|Publication number||US7574835 B2|
|Application number||US 11/100,915|
|Publication date||Aug 18, 2009|
|Filing date||Apr 7, 2005|
|Priority date||Apr 7, 2005|
|Also published as||US20060240220|
|Publication number||100915, 11100915, US 7574835 B2, US 7574835B2, US-B2-7574835, US7574835 B2, US7574835B2|
|Inventors||Raymond E. Bohlmann|
|Original Assignee||The Boeing Company|
|Export Citation||BiBTeX, EndNote, RefMan|
|Patent Citations (58), Referenced by (6), Classifications (45), Legal Events (3)|
|External Links: USPTO, USPTO Assignment, Espacenet|
This invention was made with Government support under contract number SCRA 2001-508 awarded by the United States Navy. The Government has certain rights in this invention.
1. Field of the Invention
The invention relates generally to composite structures and, more specifically, to joining composite structures to metallic structures.
2. Background Description
Recently, composite structures have been increasingly used on advanced designs for vehicles such as aircraft and ships. Reasons for using composite structures include saving weight as compared to steel structures, reducing radar cross section increasing corrosion resistance, and reducing life cycle costs.
Complex bolted joints have been developed to attach composite panels, such as balsa core composite sandwich panels, to steel structure, such as on a deck of a ship, using metal fasteners (e.g., bolts) that may be expensive and may create corrosion problems between the fastener and the surrounding steel. However, such joints can be expensive and difficult to manufacture. In addition, metal fasteners may cause radar cross section problems. Furthermore, the process for joining the composite structure to the steel deck using fasteners involves expensive drilling operations and assembly operations that must typically be performed at a shipyard.
The present invention is directed to overcoming one or more of the problems or disadvantages associated with the prior art.
In accordance with one aspect of the invention, an apparatus for joining a composite structural member to a metallic structural member is provided. The apparatus includes a composite structural member, a metallic transitional member, and a metallic structural member. The metallic transitional member may have a substantially H-shaped cross sectional geometry and may include at least one tapered flange and at least one web portion. An adhesive joint may be used to attach the composite structural member to the tapered flange and the web portion. At least one weld attaches the metallic transitional member to the metallic structural member.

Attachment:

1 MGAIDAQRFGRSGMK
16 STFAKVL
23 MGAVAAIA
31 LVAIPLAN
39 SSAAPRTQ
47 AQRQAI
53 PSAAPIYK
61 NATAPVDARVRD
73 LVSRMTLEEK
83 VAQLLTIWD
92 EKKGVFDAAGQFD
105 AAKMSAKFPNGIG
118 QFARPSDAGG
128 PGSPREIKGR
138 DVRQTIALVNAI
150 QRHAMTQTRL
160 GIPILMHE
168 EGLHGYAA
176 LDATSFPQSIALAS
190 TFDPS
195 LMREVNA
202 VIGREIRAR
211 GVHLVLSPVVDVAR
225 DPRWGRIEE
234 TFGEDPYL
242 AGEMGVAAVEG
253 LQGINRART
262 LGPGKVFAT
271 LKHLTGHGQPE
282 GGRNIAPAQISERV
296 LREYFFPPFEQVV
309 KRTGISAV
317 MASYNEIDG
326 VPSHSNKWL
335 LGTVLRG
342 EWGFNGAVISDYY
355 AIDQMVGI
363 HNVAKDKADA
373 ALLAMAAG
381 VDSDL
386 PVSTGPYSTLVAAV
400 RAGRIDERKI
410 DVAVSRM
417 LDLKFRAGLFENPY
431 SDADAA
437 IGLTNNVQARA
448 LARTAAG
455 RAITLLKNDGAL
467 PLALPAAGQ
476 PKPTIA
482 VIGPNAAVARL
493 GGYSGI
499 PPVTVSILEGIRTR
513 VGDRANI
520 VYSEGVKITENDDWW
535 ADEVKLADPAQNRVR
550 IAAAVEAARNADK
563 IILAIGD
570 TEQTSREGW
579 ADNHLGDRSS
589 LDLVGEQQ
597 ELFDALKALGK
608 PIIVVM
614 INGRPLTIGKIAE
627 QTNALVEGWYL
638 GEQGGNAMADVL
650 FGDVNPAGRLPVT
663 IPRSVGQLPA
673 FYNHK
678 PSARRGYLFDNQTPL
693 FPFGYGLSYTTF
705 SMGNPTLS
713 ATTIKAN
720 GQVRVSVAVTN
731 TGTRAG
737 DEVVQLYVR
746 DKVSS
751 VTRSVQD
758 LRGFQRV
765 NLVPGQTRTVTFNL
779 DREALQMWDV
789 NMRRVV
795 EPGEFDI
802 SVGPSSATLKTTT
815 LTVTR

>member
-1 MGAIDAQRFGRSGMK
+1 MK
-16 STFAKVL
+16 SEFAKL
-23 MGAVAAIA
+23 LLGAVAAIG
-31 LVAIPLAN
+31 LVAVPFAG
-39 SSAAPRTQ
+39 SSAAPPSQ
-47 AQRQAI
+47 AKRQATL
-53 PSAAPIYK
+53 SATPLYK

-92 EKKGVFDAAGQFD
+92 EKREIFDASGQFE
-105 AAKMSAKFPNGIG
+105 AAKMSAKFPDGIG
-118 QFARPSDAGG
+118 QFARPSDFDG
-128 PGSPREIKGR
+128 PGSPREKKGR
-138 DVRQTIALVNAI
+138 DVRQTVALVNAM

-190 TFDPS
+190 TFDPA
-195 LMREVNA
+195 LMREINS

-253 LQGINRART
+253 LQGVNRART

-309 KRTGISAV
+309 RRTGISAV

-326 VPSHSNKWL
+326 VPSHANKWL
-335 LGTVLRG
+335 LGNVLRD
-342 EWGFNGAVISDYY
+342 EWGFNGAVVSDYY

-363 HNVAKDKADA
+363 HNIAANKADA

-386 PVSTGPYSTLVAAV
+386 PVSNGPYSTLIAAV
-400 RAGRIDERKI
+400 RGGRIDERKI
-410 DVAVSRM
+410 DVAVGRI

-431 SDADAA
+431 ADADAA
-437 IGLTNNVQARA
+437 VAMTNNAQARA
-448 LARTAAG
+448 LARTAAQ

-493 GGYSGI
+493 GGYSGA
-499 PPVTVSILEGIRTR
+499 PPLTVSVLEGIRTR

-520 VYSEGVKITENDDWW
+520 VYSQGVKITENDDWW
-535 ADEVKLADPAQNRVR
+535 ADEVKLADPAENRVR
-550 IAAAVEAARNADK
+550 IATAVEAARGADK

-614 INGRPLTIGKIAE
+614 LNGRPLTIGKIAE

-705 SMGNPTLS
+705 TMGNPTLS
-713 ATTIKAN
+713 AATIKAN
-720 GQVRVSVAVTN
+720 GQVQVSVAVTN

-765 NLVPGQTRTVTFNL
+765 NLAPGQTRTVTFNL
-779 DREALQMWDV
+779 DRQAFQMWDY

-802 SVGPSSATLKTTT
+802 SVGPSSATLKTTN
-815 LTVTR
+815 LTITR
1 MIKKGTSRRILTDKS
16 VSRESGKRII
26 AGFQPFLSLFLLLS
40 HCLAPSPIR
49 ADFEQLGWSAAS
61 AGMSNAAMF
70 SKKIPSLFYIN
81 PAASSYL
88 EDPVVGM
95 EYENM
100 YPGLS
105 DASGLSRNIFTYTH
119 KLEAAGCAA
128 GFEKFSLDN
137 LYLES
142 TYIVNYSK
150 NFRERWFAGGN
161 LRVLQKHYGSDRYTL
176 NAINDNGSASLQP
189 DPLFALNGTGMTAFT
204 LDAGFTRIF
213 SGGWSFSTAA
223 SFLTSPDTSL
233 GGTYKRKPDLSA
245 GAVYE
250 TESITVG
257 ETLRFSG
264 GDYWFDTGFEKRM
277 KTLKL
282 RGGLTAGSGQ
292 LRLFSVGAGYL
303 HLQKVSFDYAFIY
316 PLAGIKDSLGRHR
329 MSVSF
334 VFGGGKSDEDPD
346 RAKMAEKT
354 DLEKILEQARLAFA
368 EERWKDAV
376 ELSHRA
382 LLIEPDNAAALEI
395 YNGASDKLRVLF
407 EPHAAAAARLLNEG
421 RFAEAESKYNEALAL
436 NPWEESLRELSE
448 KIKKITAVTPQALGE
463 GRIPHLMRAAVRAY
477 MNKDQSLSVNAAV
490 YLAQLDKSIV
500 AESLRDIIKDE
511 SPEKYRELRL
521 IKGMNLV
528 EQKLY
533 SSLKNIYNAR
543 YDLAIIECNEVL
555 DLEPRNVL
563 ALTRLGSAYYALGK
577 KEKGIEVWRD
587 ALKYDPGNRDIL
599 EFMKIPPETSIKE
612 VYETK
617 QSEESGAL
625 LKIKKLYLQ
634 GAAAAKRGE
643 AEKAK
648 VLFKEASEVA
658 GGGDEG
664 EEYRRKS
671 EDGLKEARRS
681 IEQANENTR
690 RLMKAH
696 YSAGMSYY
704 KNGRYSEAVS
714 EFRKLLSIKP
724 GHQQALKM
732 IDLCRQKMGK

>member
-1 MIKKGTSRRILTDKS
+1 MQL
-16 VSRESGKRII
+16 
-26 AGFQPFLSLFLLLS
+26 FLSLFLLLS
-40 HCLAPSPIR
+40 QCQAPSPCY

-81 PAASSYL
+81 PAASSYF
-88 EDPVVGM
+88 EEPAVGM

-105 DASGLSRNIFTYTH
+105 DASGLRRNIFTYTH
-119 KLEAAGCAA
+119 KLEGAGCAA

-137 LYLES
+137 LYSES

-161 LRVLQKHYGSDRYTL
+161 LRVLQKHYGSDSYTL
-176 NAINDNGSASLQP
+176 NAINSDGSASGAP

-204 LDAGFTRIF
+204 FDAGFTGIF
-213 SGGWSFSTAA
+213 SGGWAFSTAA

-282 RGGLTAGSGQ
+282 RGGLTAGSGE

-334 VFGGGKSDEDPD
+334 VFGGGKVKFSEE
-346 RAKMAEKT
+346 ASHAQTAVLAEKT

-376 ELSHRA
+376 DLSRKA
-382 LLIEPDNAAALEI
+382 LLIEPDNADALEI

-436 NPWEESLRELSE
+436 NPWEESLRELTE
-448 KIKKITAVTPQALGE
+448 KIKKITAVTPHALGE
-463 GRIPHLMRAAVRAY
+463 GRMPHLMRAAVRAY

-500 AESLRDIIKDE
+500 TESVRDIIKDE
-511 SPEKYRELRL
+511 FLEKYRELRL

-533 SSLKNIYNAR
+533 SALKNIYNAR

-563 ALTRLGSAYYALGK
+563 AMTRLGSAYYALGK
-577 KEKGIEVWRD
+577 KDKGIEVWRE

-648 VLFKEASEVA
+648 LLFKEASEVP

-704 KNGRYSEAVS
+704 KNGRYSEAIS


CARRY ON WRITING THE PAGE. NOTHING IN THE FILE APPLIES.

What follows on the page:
According to yet another aspect of the invention, the metallic transitional member may include at least one gusset that is positioned to align with a stiffener on the metallic structural member.
According to still another aspect of the invention, a method is provided for attaching a composite structural member to a metallic structural member. This method may include: manufacturing a composite structural member; machining mating surfaces of a composite structural member; fabricating a metallic transitional member; adhesively bonding the composite structural member to the metallic transitional member; and welding the transitional member to the metallic structural member. The method may further include machining a surface of the transitional structural member to match a surface of the metallic structural member. The method may also include providing a gap between a gusset portion of the metallic transitional member and the metallic structural member.
The features, functions, and advantages can be achieved independently in various embodiments of the present invention or may be combined in yet other embodiments.
With reference initially to
The composite structural member 12 may be bonded to the metallic transitional member 14 by an adhesive 30, that may be, for example a paste adhesive, such as a cold cure epoxy adhesive paste (e.g., Hysol EA9394 Paste Adhesive), as a suitable paste adhesive material for use as the adhesive 30.